make submissions for the 2006 PM2.5 NAAQS consistent with 
the substantive requirements of 40 CFR part 51, subpart Z (Provisions 
for Implementation of PM2.5 National Ambient Air Quality 
Standards, 40 CFR 51.1000 et seq.). Accordingly, in December 2012, IDEQ 
submitted a SIP revision intended to address the nonattainment planning 
requirements for the Franklin County portion of the Logan UT-ID 
nonattainment area (also referred to as ``Cache Valley'').
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    \2\ Memorandum from Stephen D. Page, Implementation Guidance for 
the 2006 24-Hour Fine Particulate (PM2.5) National 
Ambient Air Quality Standards (Mar. 2, 2012).
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    On January 4, 2013, however, the Court of Appeals for the District 
of Columbia remanded to the EPA the ``Final Clean Air Fine Particle 
Implementation Rule'' which forms the basis of the 40 CFR part 51, 
subpart Z nonattainment planning requirements in Natural Resources 
Defense Council v. EPA, 706 F.3d 428 (D.C. Cir. 2013). The Court 
concluded that the EPA had improperly based the implementation rule for 
the 1997 PM2.5 NAAQS solely upon the requirements of part D, 
subpart 1 of the CAA, and had failed to address the requirements of 
part D, subpart 4. As a result of the Court's decision with respect to 
the statutory implementation requirements for PM2.5 
nonattainment areas the EPA withdrew its March 2012 Implementation 
Guidance because it was based largely on the remanded rule promulgated 
to implement the 1997 PM2.5 NAAQS.\3\ The EPA is currently 
engaged in rulemaking to address the remand from the Court. In the 
interim, however, the EPA believes that it may still be appropriate to 
take certain actions on SIP submissions from states intended to address 
nonattainment planning requirements for the 2006 PM2.5 
NAAQS.
---------------------------------------------------------------------------

    \3\ Memorandum from Stephen D. Page, Withdrawal of 
Implementation Guidance for the 2006 24-Hour Fine Particle 
(PM2.5) National Ambient Air Quality Standards (Jun. 6, 
2013).
---------------------------------------------------------------------------

    IDEQ's December 2012 SIP submission presented the state's 
evaluation of the PM2.5 nonattainment problem in the area. 
IDEQ explained that the Franklin County portion of the overall Logan 
UT-ID nonattainment area is rural and sparsely populated, containing 
only 10% of the overall Logan UT-ID nonattainment population base.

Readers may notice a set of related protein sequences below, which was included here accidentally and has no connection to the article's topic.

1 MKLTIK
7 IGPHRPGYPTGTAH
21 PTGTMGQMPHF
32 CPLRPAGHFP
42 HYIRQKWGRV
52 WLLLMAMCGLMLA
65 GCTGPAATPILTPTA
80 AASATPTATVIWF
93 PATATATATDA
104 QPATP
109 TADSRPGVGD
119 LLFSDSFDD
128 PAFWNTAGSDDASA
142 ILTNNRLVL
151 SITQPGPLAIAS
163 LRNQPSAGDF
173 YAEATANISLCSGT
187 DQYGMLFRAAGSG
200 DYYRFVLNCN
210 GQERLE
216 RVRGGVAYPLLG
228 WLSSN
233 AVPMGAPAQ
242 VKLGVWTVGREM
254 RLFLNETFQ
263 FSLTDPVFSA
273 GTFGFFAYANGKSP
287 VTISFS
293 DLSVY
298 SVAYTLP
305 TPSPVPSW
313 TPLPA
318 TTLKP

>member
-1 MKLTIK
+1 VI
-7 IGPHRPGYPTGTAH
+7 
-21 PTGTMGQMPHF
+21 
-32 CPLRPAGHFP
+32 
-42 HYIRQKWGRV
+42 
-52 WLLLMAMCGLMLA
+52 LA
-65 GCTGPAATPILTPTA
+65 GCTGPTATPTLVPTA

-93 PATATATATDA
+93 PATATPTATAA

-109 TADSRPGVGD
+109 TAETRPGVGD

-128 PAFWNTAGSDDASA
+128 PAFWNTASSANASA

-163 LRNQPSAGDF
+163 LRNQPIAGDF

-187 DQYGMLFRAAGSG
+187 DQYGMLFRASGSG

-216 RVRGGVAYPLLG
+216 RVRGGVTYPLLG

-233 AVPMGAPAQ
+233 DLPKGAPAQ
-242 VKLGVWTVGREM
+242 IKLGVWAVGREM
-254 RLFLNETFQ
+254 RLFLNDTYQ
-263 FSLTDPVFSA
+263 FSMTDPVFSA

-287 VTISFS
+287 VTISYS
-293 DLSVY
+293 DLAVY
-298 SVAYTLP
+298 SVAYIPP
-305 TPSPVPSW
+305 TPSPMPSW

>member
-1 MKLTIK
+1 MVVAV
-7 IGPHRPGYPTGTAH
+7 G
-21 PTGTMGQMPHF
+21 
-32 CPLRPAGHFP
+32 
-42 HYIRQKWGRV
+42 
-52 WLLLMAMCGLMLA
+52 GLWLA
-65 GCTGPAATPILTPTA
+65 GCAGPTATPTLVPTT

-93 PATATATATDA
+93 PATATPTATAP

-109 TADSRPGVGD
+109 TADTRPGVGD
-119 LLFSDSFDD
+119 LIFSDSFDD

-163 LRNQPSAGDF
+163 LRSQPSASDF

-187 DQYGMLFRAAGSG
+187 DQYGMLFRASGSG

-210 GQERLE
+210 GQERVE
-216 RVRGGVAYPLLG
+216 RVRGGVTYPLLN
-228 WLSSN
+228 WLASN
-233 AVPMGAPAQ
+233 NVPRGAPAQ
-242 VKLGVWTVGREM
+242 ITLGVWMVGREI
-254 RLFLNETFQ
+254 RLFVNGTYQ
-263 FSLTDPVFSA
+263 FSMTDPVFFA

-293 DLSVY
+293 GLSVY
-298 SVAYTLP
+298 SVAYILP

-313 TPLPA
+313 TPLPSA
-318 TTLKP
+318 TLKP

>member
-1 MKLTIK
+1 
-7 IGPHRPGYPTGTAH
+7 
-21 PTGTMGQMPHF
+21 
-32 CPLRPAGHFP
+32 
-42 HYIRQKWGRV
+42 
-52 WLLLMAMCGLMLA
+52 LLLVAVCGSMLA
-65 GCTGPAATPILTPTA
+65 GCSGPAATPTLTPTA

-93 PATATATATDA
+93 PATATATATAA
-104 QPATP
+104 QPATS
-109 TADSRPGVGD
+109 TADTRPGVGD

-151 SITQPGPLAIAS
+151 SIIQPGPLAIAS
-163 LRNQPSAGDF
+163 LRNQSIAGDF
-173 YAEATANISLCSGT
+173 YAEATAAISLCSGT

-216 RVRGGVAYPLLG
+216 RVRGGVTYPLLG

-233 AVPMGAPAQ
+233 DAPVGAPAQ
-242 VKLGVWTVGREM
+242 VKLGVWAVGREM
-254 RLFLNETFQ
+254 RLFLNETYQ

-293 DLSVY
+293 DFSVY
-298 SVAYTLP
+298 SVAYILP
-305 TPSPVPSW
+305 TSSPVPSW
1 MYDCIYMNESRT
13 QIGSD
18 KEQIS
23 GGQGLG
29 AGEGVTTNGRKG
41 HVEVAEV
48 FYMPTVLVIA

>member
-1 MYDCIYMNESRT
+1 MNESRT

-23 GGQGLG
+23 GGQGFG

Franklin County contains no major point sources of PM2.5 or 
PM2.5 precursors, defined by IDEQ for purposes of this SIP 
revision as a facility with the potential to emit annual emissions of 
100 tons or more. Additionally, IDEQ stated that Franklin County 
accounts for roughly one-tenth of the overall mobile source emissions 
from cars and trucks and generally small area source contributions in 
the Logan UT-ID nonattainment area. Because the majority of emission 
sources impacting the nonattainment area are located outside Franklin 
County, IDEQ's December 2012 SIP submittal acknowledged that control 
measures either already promulgated or required as part of the Utah SIP 
are necessary to demonstrate attainment for the entire Logan UT-ID 
area.
    As part of its December 2012 submission, IDEQ included a modeled 
attainment test conducted by the Utah Department of Environmental 
Quality Division of Air Quality (UDAQ). This modeled attainment test 
predicted the Logan UT-ID area would attain by the end of 2014 based 
solely on control measures adopted in the Utah portion of the area, 
with the Idaho controls providing additional reductions. Because the 
Idaho submission relies on the Utah control measures in demonstrating 
attainment, however, the EPA must also complete a comprehensive review 
of Utah's SIP submission for the Logan UT-ID area before the EPA can 
act on the entire SIP submission for the Franklin County portion of the 
area. Moreover, the EPA's evaluation of the SIP submissions from both 
states would need to include the emissions inventory, approach to 
PM2.5 precursors, analysis and adoption of reasonably 
available control measures and reasonably available control technology 
(RACM and RACT), reasonable further progress (RFP) and quantitative 
milestones, contingency measures, and the attainment demonstration. The 
EPA will need to evaluate these submissions against the statutory 
requirements of part D, subpart 4.
    In light of the court's decision in Natural Resources Defense 
Council v. EPA, and the need to evaluate the IDEQ submission in 
conjunction with the SIP submission for the Utah portion of the Logan 
UT-ID nonattainment area, the EPA is not at this time making a 
determination whether IDEQ's December 2012 SIP submission satisfies all 
of the statutory nonattainment planning requirements for the 2006 
PM2.5 NAAQS. Instead, the EPA's proposed action on IDEQ's 
December 2012 SIP revision is limited to approving specific control 
measures included in the submission that are expected to strengthen the 
SIP. These measures independently meet requirements for control 
measures in attainment plans and the emissions reductions they achieve 
will contribute to attainment of the 2006 PM2.5 NAAQS in the 
Logan UT-ID area. Despite the limited nature of this proposed approval, 
the EPA believes that approval and incorporation of the control 
measures in the December 2012 SIP submission strengthen the Idaho SIP 
and provide important PM2.5 emission reductions.

II. Description of the Franklin County PM2.5 Control 
Measures

    IDEQ, in close coordination with UDAQ, completed an emissions 
inventory for directly emitted PM2.5 (primary 
PM2.5) and the PM2.5 precursors sulfur dioxide 
(SO2), nitrogen oxides (NOX), volatile organic 
compounds (VOC), and ammonia. An analysis of the baseline year 
emissions inventory indicated that sources in Franklin County 
contribute about one-fifth of the overall area primary PM2.5 
emissions during wintertime episodes when the area is most likely to 
violate the 24-hour PM2.5 NAAQS. The important source 
categories identified for this contribution of primary PM2.5